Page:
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Old 10-06-2006, 02:07 PM   #1
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DIY plywood only stand - questions

I've searched hither and yon and it looks like nearly everyone builds their stand out of dimensional lumber. I'm an amateur woodworker, having built my fair share of mission style furniture.

I know very well how strong plywood is, thus I'd like to build a stand strictly out of plywood for a 90g tank.

I'm looking for either interior pictures of a stand you've built using just plywood or pictures of the interior of commercial made stand.

So far, the only things I know for sure is that I'm going to use cabinet grade 3/4" plywood, I'll use pocket screws (and glue) to hold the whole mess together, I'll double up plywood on the bottom few inches to provide a support for the floor of the cabinet/stand, I'll run a strip of plywood (about 3" wide) between the middle of the front and back to prevent bowing of the stand while it's unloaded, and I'm going to trim at least the bottom with built up moulding.

I'll most likely use european hinges, since I want the hinges concealed. I haven't decided whether I'll use solid wood strips to conceal the ends of the plywood or if I'll trim it with mouding or use veneer tape.

I'm 99 and 44/100ths percent sure the aquarium should rest on the cabinet walls, this will let me trim out the top to cover the bottom frame of the aquarium - can someone confirm this?

Hopefully someone out there has done this already and can point me to some gotchas to avoid.

Thanks in advance!
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Old 10-06-2006, 02:27 PM   #2
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For a glass aquarium, all of the weight is supported by the bottom trim of the tank, so and open bottom cabinet will be fine.

If the aquarium is acrylic, then a solid cabinet top should be used to support the entire bottom of the tank.
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Old 10-06-2006, 02:30 PM   #3
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Originally Posted by Vmax911
For a glass aquarium, all of the weight is supported by the bottom trim of the tank, so and open bottom cabinet will be fine.

If the aquarium is acrylic, then a solid cabinet top should be used to support the entire bottom of the tank.

Thanks, I should have mentioned that it'll be a 90g glass aquarium. I thought about a diy acrylic to the exact dimensions I want, but in the end, I'd rather buy the tank and spend time matching the stand to my other furniture.
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Old 10-06-2006, 07:24 PM   #4
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90 gal is pretty heavy, I would engineer the stand to take at least 1000 lb.

I don't have any pics for you since I built my stand out of wood (rail & stile with plywood panels) so the load is carried by the frame. However, I have built a wood working table out of plywood, and the plans appears solid.

The wood working table plans calls for 1" plywood for strength & rigidity. If you can't find 1", you can glue 2 3/4" together (with the undersized plywood these days, 2x3/4" is just over 1.25"). Instead of just a simple box, this stand is heavily reinforced. (If you look at a standard kitchen cabinet, that is just a simple box & not strong enough for 1000 lb).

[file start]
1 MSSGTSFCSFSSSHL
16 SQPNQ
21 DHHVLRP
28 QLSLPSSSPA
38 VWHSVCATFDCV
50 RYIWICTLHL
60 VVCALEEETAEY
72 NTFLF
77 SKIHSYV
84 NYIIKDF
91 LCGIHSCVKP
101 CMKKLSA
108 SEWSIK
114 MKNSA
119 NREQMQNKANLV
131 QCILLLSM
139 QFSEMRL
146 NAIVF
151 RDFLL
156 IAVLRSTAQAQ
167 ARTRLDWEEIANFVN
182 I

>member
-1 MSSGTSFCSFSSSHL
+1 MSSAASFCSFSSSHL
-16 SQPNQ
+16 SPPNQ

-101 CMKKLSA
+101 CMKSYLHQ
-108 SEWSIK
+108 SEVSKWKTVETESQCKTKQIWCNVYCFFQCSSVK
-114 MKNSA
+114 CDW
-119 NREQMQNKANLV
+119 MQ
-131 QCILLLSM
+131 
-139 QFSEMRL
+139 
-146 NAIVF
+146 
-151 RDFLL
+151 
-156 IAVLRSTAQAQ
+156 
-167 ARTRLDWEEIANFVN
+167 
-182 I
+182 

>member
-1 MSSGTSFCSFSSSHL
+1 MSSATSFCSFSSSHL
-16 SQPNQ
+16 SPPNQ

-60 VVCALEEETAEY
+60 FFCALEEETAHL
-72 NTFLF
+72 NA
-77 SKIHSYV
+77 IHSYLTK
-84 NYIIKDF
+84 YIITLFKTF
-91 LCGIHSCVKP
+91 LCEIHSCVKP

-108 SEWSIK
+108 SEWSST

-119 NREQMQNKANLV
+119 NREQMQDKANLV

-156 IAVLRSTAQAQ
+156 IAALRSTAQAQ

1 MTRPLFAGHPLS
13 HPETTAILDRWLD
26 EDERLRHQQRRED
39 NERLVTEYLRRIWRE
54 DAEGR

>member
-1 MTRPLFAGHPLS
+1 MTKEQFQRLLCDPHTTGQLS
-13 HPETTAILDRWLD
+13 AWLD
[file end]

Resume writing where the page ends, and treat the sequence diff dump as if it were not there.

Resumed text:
This table has solid sides reinforced at each corner with 2 - 6" plywood legs jointed in a L shape (I used a rabitted joint for stability). The front & back is open, but the top is supported by 6" plywood rails at both top & bottom (& front & back). The thick rails prevents racking movement, while torsional stability is provided by the top & bottom shelf. So far this table had withstood lots of pounding & general wood-working abuse & is rock solid. A design like that would be something you should look into.

Note the table is 4'x6'. All parts are glued & screwed together. You will need to size things to fit your tank. With a glass tank, you can omit the top, but you'll need to put braces (maybe 12" wide x3) front to back to give rigidity). The tank should sit right on top of the sides/rails. You might consider adding extra legs down the middle as well to prevent sag (although the 4 6" rails make it pretty rigid.
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Old 10-08-2006, 09:25 PM   #5
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The reason ply is not used is because any moisture will cause it to fail eventually if not sealed 100%.

I strongly urge you to reconsider. But wish you good luck if you decide to go ahead.
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Old 10-08-2006, 09:48 PM   #6
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What is your motivation for a ply-only construction?
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Old 10-08-2006, 10:10 PM   #7
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Originally Posted by zacusmaximus
What is your motivation for a ply-only construction?
Timber takes up space and plywood is plenty strong - primarily the space issue.
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Old 10-09-2006, 02:15 PM   #8
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If all you are worry about is space, you can use solid hardwood. 5/4 hardwood is as strong as 2x lumber and only half as thick (although much more pricey).
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